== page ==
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Complying with Crime Victim Leave Laws: What You Need to Know

Oct 4, 2021

Workplace compliance
Paul Kramer

Paul Kramer

Director of Compliance

Many states and Canadian jurisdictions have passed laws granting employees leave from work when they or a covered family member are a victim of domestic violence, sexual assault, gender violence, stalking, or other crime of violence. Although the details of these laws differ from place to place, they commonly provide time off to attend legal proceedings, to seek medical treatment or counseling, to obtain services from a victims’ rights organization, to participate in safety planning, or to temporarily or permanently relocate or take other action to increase safety.

Additionally, crime victim leave laws often protect employees from retaliation for requesting time off and may require employers to provide reasonable workplace accommodations to further safeguard workers who are victims. Here are a few newer or recently amended crime victim leave laws you should know about in order to remain compliant.
 

Missouri Leave for Domestic or Sexual Violence

 
On August 28, 2021, employers with at least 20 Missouri employees became legally mandated to provide unpaid leave to employees who are victims of domestic violence or sexual violence or whose family or household member is a victim. Employers with 20 to 49 Missouri employees must provide at least one week of leave per year and employers with 50 or more employees must grant two weeks of leave. Reasons for this leave include seeking medical attention and counseling; recovering from physical or psychological injuries; obtaining services from a victim services organization; participating in safety planning; relocating or taking other action to increase the safety of the employee (or family or household member); and pursuing legal remedies to ensure the health and safety of the employee (or family or household member), including preparing for civil and criminal actions resulting from the violence. Covered employers must notify current employees of their leave rights by October 27 or upon commencing employment for future employees.
 

Missouri Reasonable Safety Accommodations

 
Missouri employers with at least 20 employees are now required to provide reasonable safety accommodations to employees who experience domestic or sexual violence, unless the accommodation would cause the employer undue hardship. Reasonable accommodations may include leave from work, a modified work schedule, a transfer or reassignment, adjusting a work requirement or job structure, and other actions responding to actual or threatened domestic or sexual violence. This new accommodation requirement took effect August 28, 2021.
 

Illinois Victims’ Economic Security and Safety Act (VESSA) Amendments

 
Under VESSA, employees who are victims of domestic violence, sexual violence, or gender violence, or who have a family or household member who is a victim, may take up to 12 work weeks of leave during any 12-month period to address the violence. The amount of leave available to employees decreases for employers with fewer than 50 workers. Beginning January 1, 2022, amendments to VESSA will also allow employees to take time off if they or a family or household member are a victim of any “crime of violence,” including homicide, sex offenses, assault, offenses involving bodily harm, harassment, armed violence, obscene communications, terrorism, and similar criminal actions. Additionally, the VESSA amendments expand the “family or household members” for whom leave may be taken to include civil union partners, grandparents and grandchildren, siblings, any person related to the employee by blood or by present or prior marriage or civil union, individuals sharing a relationship with the employee through a child, and any other closely associated person the employee considers to be like a family member.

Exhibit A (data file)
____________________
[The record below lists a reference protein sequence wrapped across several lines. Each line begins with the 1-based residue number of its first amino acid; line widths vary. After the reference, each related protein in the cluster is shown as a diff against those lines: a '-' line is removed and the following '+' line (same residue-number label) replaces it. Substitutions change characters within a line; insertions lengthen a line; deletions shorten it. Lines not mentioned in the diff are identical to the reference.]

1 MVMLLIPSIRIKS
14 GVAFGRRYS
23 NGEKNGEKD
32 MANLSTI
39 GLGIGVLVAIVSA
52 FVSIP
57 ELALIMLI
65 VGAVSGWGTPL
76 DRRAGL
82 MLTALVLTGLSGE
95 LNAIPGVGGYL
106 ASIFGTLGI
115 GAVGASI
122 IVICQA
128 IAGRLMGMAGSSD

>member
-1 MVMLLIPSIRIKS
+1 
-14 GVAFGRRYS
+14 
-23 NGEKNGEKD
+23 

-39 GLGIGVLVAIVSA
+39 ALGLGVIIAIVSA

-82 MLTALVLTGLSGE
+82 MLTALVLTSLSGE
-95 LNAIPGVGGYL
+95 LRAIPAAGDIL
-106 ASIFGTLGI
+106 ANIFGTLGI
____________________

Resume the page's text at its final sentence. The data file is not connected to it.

Amendment to British Columbia Leave Respecting Domestic or Sexual Violence

 
As of August 14, 2020, the British Columbia Employment Standards Act was amended to allow employees to take up to 5 days of paid leave and 5 days of unpaid leave per calendar year if they are affected by domestic violence or sexual violence. An additional 15 weeks of unpaid leave is also available if needed. Before the amendment employees were limited to 10 days of unpaid leave per year to address the violence in addition to 15 weeks of unpaid leave if necessary.
 

Yukon Leave Respecting Domestic or Sexual Violence

 
Effective July 8, 2021, the Yukon Employment Standards Act was amended to provide a combination of paid and unpaid leave to employees if the employee, a child of the employee, or a person to whom the employee provides care or support experiences domestic or sexual violence. Reasons for the leave include seeking medical attention for physical or psychological injuries or disabilities; obtaining services from a victim services organization; obtaining psychological or other professional counseling; relocating for safety reasons; or seeking legal or law enforcement assistance, including preparing for or participating in civil or criminal proceedings relating to the violence.

 

In addition to time off under crime victim leave laws, employees who are crime victims may also be eligible for leave under family and medical leave laws, sick/injury leave laws, or company policies and contracts. Each of these entitlements differ as to the duration of the leave, the reasons for leave, whether the time off runs concurrently with other leave entitlements, and whether the leave is paid or unpaid. If an employee requests time off for crime-related reasons and you are unsure if a leave law or rule applies to their request, consult legal counsel immediately.

 

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